Smaller Footprint for Java Collections

  • Joseph Gil
  • Yuval Shimron
Part of the Lecture Notes in Computer Science book series (LNCS, volume 7313)


In dealing with the container bloat problem, we identify five memory compaction techniques, which can be used to reduce the footprint of the large number of small objects that make these containers. Using these techniques, we describe two alternative methods for more efficient encoding of the JRE’s ubiquitous HashMap data structure, and present a mathematical model in which the footprint of this can be analyzed. The fused hashing encoding method reduces memory overhead by 20%–45% on a 32-bit environment and 45%–65% on a 64-bit environment. This encoding guarantees these figures as lower bound regardless of the distribution of keys in hash buckets. The more opportunistic squashed hashing, achieves expected savings of 25%–70% on a 32-bit environment and 30%–75% on a 64-bit environments, but these savings can degrade and are not guaranteed against bad (and unlikely) distribution of keys to buckets. Both techniques are applicable and give merit to an implementation of HashSet which is independent of that of HashMap. Benchmarking using the SPECjvm2008, SPECjbb2005 and DaCapo suites does not demonstrate significant major slowdown or speedup. For TreeMap we show two encodings which reduce the overhead of tree nodes by  43% &  46% on a 32-bit environment and  55% &  73% on a 64-bit environment. These also give to separating the implementation of TreeSet from that of TreeMap, which gives rise to footprint reduction of  59% &  54% on a 32-bit environment and  61% &  77% on a 64-bit environment.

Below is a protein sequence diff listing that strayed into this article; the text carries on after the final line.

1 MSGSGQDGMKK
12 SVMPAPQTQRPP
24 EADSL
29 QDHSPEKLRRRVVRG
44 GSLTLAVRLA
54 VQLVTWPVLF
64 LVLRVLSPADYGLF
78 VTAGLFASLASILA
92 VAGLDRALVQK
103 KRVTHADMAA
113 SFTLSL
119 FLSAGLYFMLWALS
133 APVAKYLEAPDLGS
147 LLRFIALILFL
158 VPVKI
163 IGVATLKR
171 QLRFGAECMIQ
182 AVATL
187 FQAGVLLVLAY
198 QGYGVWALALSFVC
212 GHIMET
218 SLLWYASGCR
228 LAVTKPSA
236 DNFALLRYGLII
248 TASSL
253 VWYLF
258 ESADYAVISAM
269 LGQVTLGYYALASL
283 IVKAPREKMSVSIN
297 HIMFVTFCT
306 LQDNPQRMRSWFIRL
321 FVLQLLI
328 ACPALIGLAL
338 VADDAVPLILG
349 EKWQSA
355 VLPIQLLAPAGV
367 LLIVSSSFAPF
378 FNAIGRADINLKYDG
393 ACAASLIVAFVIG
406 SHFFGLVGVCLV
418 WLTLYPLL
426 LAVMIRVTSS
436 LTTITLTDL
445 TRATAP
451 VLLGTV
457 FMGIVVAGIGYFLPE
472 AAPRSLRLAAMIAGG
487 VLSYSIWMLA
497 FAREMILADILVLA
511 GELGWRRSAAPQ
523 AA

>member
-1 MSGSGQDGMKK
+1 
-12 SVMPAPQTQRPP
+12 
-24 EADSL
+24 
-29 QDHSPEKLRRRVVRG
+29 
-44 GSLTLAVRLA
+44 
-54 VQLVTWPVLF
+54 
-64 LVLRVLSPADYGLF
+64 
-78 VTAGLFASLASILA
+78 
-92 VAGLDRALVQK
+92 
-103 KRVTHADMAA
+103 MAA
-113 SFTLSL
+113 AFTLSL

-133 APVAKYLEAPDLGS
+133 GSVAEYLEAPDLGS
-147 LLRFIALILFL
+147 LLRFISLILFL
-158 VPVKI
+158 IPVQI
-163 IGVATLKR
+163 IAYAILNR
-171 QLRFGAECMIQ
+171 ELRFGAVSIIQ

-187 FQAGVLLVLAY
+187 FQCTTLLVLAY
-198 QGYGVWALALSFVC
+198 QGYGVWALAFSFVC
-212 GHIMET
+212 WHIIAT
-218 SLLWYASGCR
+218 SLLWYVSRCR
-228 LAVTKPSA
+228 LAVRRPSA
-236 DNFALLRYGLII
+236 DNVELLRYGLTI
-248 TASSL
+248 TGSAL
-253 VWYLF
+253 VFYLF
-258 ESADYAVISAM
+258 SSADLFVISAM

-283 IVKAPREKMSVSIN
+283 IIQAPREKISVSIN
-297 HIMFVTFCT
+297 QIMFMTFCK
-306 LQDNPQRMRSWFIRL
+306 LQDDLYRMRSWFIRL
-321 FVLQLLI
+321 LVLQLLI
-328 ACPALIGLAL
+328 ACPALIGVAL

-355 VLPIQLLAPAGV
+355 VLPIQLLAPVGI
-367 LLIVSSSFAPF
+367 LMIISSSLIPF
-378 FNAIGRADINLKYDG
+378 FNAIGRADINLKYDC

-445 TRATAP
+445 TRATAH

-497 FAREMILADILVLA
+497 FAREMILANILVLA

Hash Table Memory Model Tree Node Table Entry Small Footprint 
These keywords were added by machine and not by the authors. This process is experimental and the keywords may be updated as the learning algorithm improves.


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Copyright information

© Springer-Verlag Berlin Heidelberg 2012

Authors and Affiliations

  • Joseph Gil
    • 1
  • Yuval Shimron
    • 1
  1. 1.Department of Computer ScienceThe Technion—Israel Institute of TechnologyTechnion CityIsrael

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